According to the document, country music singer Naomi Judd left daughters Winona and Ashley in her will.
Judd, who died by suicide on April 30, named her husband, musician Larry Strickland, the executor of his estate. A copy of the will obtained by NBC News states that Strickland has “absolute authority and discretion” to do so as he sees fit with the properties within the property, including selling or leasing them, without any court or “any also with the approval of the beneficiary’s joiner”.
According to the document, Strickland is also entitled to “reasonable compensation” for any expenses incurred, including attorney and accountant fees, for its services and attorneys.
In the event that Strickland cannot serve as executor due to death or other causes, Judd appoints his brother-in-law, Reginald Strickland and Daniel Chris Witter, as co-executors, the will states. Wiatr is the president of Wiatr & Associates, a business management and accounting firm.
It is not known whether Winona or Ashley Judd have been named elsewhere as beneficiaries of any of Judd’s assets.
Judd’s will was drawn up on November 20, 2017. Witnesses who signed the document testified that she was “of sound mind, memory and understanding and was not under any restraint or in any way incapable of making a Last Will and Testament.”
NBC News has contacted representatives of the late singer’s estate and her daughters.
Wynonna and Ashley Judd announced their mother’s death in a statement on April 30, saying they had lost her to a “disease of mental illness.”
In an interview on ABC’s “Good Morning America” shortly after Judd’s death, Ashley Judd shared the details of her mother’s efforts to shed light on mental health issues and encourage others to seek help. How did the death happen?
“He used a weapon,” she told host Diane Sawyer. “My mom used a shotgun, so this is the piece of information we’re very uncomfortable sharing, but understand that we’re in a position that if we don’t say it, someone else is going.”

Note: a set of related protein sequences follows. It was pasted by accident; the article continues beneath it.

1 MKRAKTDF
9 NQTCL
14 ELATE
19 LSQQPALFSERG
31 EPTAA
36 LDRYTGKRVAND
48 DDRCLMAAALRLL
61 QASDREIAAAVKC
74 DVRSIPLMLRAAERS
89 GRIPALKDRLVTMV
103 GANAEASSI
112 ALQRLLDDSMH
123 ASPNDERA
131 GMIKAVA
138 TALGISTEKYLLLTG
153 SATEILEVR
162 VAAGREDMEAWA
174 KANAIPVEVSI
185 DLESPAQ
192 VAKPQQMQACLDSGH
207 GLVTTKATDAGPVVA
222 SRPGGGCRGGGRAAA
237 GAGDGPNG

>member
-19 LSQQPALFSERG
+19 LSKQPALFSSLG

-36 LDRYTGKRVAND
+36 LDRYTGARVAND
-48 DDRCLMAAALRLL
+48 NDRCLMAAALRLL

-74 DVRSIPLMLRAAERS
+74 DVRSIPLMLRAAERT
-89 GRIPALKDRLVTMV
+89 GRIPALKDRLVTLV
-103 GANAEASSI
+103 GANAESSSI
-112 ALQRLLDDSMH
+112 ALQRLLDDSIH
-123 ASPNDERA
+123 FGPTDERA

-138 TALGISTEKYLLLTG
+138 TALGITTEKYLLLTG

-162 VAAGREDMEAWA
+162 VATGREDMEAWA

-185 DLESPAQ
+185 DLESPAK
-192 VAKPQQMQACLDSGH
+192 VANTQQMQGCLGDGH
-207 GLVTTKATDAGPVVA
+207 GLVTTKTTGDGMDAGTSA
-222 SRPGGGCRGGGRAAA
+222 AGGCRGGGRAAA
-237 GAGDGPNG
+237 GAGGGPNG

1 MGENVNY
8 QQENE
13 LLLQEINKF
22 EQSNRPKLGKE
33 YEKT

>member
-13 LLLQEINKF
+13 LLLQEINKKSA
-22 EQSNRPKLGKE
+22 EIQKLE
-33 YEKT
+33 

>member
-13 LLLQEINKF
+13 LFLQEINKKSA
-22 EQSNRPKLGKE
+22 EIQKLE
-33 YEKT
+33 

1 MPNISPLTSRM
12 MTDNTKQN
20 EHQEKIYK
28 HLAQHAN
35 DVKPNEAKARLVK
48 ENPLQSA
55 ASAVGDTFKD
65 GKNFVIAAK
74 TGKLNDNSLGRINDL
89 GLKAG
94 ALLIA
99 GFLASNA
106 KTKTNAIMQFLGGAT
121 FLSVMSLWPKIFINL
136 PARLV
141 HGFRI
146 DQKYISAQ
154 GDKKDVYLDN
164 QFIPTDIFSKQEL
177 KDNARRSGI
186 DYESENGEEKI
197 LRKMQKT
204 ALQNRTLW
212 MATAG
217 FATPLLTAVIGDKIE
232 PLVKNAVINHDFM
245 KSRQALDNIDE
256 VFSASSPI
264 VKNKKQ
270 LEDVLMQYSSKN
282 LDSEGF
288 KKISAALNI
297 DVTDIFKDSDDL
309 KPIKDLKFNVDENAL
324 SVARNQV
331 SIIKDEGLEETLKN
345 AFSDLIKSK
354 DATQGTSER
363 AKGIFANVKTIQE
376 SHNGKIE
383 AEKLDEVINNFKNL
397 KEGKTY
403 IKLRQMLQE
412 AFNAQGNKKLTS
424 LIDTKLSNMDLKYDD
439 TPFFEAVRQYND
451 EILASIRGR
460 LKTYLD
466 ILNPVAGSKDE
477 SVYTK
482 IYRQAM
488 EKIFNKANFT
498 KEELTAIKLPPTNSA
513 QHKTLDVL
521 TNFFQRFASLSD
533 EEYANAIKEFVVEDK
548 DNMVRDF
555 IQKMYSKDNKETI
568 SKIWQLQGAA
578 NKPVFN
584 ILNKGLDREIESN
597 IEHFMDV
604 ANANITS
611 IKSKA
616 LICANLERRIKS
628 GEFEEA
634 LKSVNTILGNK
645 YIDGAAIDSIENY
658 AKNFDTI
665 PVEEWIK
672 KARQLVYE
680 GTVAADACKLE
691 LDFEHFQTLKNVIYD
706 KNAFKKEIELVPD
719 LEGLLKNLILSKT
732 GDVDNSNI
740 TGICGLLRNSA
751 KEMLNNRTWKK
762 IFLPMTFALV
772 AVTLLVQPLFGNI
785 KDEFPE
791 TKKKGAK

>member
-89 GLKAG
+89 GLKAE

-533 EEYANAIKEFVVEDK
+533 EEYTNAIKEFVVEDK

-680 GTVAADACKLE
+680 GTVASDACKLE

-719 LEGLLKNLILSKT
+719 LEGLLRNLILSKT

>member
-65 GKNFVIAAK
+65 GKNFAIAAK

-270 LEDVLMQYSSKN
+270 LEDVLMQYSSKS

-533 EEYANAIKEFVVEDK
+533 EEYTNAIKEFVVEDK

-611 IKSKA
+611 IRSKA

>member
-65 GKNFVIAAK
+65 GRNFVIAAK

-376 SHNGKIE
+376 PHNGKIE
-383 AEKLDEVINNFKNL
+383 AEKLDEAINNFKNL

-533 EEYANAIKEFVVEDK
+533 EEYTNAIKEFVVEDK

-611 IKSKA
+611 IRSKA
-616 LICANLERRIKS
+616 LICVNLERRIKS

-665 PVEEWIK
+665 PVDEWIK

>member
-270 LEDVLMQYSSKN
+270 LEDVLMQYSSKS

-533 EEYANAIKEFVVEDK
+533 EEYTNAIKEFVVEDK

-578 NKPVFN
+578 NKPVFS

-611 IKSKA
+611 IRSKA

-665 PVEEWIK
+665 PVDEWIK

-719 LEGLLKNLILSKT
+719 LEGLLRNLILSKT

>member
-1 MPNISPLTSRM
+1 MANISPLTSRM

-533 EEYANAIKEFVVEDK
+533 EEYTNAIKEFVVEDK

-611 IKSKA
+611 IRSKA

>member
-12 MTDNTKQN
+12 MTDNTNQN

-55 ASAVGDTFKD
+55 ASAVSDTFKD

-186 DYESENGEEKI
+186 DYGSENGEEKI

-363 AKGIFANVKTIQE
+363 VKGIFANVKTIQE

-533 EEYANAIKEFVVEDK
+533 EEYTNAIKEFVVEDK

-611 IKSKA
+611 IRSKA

She also spoke of being the one to discover her mother’s body.
“I go with my mom and pop every day when I’m at home in Tennessee, so I used to go home, as I do every day. Mom said to me, ‘Will you stay with me? ?’ And I said, ‘Of course I will,’” she said. “I went upstairs to tell her that her good friend was there, and I found her. I am both sad and traumatized by her discovery.”
Judd, who has been vocal about her struggle with depression that left her dormant for two years, a day before she and her daughter Winona, the Grammy-winning duo of The Judds, died, were inducted into the Country Music Hall of Fame. included in. She was 76 years old.
In an essay for NBC News, Judd wrote to her daughters and husband about seeking their help for their severe depression.
“My family – Ashley, Winona and Larry – were just beside themselves,” she wrote. “When you see someone you love who is suffering so deeply, and there is nothing you can do, it is almost as hard on you as it is on the person who is suffering, especially when you are a- We love each other as much as we all love each other.”
If you or someone you know is in crisis, call 988 to access the Suicide and Crisis Lifeline. You can also call the network, formerly known as the National Suicide Prevention Lifeline 800-273-8255TEXT OR VISIT 741741 AT HOME speakingofsuicide.com/resources for additional resources.
Wilson Wong, Kalhan Rosenblatt and Minivon Burke contributed.